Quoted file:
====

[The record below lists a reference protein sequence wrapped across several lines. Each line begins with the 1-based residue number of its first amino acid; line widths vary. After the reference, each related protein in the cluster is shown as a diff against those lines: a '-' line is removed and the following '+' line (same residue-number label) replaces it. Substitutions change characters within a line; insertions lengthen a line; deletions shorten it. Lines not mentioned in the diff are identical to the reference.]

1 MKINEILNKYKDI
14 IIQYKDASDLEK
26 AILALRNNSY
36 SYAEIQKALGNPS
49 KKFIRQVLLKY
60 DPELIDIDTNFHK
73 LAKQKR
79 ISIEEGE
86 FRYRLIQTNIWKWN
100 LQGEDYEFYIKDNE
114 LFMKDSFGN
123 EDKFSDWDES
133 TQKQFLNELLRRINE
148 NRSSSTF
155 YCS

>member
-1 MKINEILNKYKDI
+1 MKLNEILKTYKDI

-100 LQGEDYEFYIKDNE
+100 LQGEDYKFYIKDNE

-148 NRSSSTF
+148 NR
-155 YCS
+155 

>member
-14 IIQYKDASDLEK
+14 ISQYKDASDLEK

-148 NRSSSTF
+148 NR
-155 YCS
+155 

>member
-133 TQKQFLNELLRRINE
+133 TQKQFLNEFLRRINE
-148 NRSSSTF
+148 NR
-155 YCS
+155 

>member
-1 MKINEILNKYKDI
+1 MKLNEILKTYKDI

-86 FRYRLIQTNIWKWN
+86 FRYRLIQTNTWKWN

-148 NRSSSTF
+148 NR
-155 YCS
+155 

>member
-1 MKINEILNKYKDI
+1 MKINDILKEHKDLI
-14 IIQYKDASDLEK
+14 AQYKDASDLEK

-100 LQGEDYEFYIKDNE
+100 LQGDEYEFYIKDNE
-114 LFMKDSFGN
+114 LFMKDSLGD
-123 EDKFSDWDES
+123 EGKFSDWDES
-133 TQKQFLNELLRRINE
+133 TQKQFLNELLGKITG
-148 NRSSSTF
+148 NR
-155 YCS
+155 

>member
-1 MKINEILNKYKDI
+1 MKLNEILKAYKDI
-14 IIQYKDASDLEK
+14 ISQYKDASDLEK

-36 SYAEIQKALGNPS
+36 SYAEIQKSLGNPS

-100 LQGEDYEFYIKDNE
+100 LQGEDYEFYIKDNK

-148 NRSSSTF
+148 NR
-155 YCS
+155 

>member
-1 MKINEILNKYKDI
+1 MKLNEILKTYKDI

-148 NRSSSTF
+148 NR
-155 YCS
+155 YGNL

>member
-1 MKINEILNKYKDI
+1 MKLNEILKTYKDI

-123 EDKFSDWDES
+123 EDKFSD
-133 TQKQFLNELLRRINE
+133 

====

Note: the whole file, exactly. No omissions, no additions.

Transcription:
[The record below lists a reference protein sequence wrapped across several lines. Each line begins with the 1-based residue number of its first amino acid; line widths vary. After the reference, each related protein in the cluster is shown as a diff against those lines: a '-' line is removed and the following '+' line (same residue-number label) replaces it. Substitutions change characters within a line; insertions lengthen a line; deletions shorten it. Lines not mentioned in the diff are identical to the reference.]

1 MKINEILNKYKDI
14 IIQYKDASDLEK
26 AILALRNNSY
36 SYAEIQKALGNPS
49 KKFIRQVLLKY
60 DPELIDIDTNFHK
73 LAKQKR
79 ISIEEGE
86 FRYRLIQTNIWKWN
100 LQGEDYEFYIKDNE
114 LFMKDSFGN
123 EDKFSDWDES
133 TQKQFLNELLRRINE
148 NRSSSTF
155 YCS

>member
-1 MKINEILNKYKDI
+1 MKLNEILKTYKDI

-100 LQGEDYEFYIKDNE
+100 LQGEDYKFYIKDNE

-148 NRSSSTF
+148 NR
-155 YCS
+155 

>member
-14 IIQYKDASDLEK
+14 ISQYKDASDLEK

-148 NRSSSTF
+148 NR
-155 YCS
+155 

>member
-133 TQKQFLNELLRRINE
+133 TQKQFLNEFLRRINE
-148 NRSSSTF
+148 NR
-155 YCS
+155 

>member
-1 MKINEILNKYKDI
+1 MKLNEILKTYKDI

-86 FRYRLIQTNIWKWN
+86 FRYRLIQTNTWKWN

-148 NRSSSTF
+148 NR
-155 YCS
+155 

>member
-1 MKINEILNKYKDI
+1 MKINDILKEHKDLI
-14 IIQYKDASDLEK
+14 AQYKDASDLEK

-100 LQGEDYEFYIKDNE
+100 LQGDEYEFYIKDNE
-114 LFMKDSFGN
+114 LFMKDSLGD
-123 EDKFSDWDES
+123 EGKFSDWDES
-133 TQKQFLNELLRRINE
+133 TQKQFLNELLGKITG
-148 NRSSSTF
+148 NR
-155 YCS
+155 

>member
-1 MKINEILNKYKDI
+1 MKLNEILKAYKDI
-14 IIQYKDASDLEK
+14 ISQYKDASDLEK

-36 SYAEIQKALGNPS
+36 SYAEIQKSLGNPS

-100 LQGEDYEFYIKDNE
+100 LQGEDYEFYIKDNK

-148 NRSSSTF
+148 NR
-155 YCS
+155 

>member
-1 MKINEILNKYKDI
+1 MKLNEILKTYKDI

-148 NRSSSTF
+148 NR
-155 YCS
+155 YGNL

>member
-1 MKINEILNKYKDI
+1 MKLNEILKTYKDI

-123 EDKFSDWDES
+123 EDKFSD
-133 TQKQFLNELLRRINE
+133 